Mole Removal

Dermatology – Procedures & Conditions
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Mole Removal

What is a mole?

A mole is a growth on the skin that’s made up of pigmented (dark-coloured) cells. Moles are very common, and they’re usually harmless. But sometimes moles can be cancerous, so checking them regularly is important.

When should you consider a mole check?

If you have a family history of melanoma (skin cancer), many large moles, or a new mole you are worried about, it’s time to get them checked out. Also, if you notice any changes in an existing mole—if it gets bigger, changes shape or colour, or becomes painful—then make an appointment with your GP or Dermatologist right away.

What are the different types of mole?

There are two types of moles: benign and malignant. Benign moles do not require treatment, while malignant (cancerous) moles may need excised (removed) or radiation therapy.

A Dermatologist can diagnose skin cancer. There are three main types of skin cancer: basal cell carcinoma, squamous cell carcinoma, and melanoma. All three can be treated with surgery that removes the cancerous cells and radiation therapy for those that recur or spread.

Should you have a malignant mole, your Dermatologist will speak to you about an ongoing treatment and follow-up plan.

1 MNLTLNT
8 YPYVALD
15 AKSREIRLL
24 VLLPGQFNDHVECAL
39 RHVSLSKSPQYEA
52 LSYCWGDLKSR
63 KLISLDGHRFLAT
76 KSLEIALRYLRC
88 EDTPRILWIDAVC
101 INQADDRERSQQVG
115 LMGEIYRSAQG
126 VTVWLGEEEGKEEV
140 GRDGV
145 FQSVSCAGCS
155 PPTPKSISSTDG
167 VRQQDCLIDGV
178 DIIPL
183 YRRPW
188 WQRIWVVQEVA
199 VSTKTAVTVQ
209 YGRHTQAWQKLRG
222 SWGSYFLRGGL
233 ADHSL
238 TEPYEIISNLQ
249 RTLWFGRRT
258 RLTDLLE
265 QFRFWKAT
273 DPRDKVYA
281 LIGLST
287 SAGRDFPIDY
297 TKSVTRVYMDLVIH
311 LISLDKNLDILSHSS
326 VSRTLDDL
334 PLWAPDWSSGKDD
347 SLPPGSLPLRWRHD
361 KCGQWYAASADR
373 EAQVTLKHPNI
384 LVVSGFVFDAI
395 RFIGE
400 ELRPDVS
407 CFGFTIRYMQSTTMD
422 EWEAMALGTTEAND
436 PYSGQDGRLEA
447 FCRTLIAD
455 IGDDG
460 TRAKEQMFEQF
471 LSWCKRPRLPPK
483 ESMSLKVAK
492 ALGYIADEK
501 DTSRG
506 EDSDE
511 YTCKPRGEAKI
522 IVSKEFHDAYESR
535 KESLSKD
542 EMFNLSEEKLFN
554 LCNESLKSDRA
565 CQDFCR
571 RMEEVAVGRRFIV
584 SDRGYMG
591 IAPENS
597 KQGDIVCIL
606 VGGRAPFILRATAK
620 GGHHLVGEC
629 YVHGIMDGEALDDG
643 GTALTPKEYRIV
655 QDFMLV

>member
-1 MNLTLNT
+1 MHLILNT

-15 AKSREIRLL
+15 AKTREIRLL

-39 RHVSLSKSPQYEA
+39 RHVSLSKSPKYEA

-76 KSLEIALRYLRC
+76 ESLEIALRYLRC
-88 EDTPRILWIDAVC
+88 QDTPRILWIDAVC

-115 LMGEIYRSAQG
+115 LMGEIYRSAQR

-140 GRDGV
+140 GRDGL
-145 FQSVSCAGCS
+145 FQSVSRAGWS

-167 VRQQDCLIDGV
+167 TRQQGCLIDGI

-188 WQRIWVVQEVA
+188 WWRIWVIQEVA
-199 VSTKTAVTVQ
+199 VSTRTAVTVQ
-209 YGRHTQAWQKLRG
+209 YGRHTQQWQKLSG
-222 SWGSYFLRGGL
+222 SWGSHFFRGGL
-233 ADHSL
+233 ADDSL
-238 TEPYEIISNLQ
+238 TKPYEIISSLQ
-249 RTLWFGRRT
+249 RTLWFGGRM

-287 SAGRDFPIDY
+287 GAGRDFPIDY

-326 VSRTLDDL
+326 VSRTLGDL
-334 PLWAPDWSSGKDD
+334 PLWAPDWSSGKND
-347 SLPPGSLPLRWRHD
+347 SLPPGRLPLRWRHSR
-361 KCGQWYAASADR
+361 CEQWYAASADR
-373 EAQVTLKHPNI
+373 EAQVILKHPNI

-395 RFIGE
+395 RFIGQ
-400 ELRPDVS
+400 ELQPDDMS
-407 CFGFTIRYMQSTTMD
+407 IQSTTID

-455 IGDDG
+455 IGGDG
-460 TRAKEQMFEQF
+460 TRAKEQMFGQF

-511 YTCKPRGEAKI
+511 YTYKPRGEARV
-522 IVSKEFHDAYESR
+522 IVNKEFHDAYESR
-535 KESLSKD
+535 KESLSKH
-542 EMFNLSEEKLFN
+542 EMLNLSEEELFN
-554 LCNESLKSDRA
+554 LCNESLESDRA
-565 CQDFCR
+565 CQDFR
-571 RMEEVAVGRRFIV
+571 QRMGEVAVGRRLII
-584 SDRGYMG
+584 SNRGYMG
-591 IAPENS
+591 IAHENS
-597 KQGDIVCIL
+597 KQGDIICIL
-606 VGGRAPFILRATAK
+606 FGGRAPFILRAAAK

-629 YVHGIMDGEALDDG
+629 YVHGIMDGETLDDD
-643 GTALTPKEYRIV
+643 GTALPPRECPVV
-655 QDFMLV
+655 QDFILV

What are the options for mole removal?

Mole removal is a common procedure that can be performed in our clinic rooms with local anaesthesia. The procedure is quick and simple, and very little recovery time is necessary.

The safest way to remove moles is by excisional biopsy, which involves surgically cutting out the mole and stitching up the skin around it. This method reduces the risk of scarring and can help prevent the regrowth of cancerous cells. Another option is to use a laser to destroy the mole without removing it from your skin. This method can take several sessions over several weeks before your skin clears up completely.

How long is the recovery from mole removal?

Following excisional biopsy mole removal, there may be some swelling and bruising in the area for a few days. Stitches are usually dissolvable over the following 2 weeks but you should be able to get back to your normal activities within a couple of days.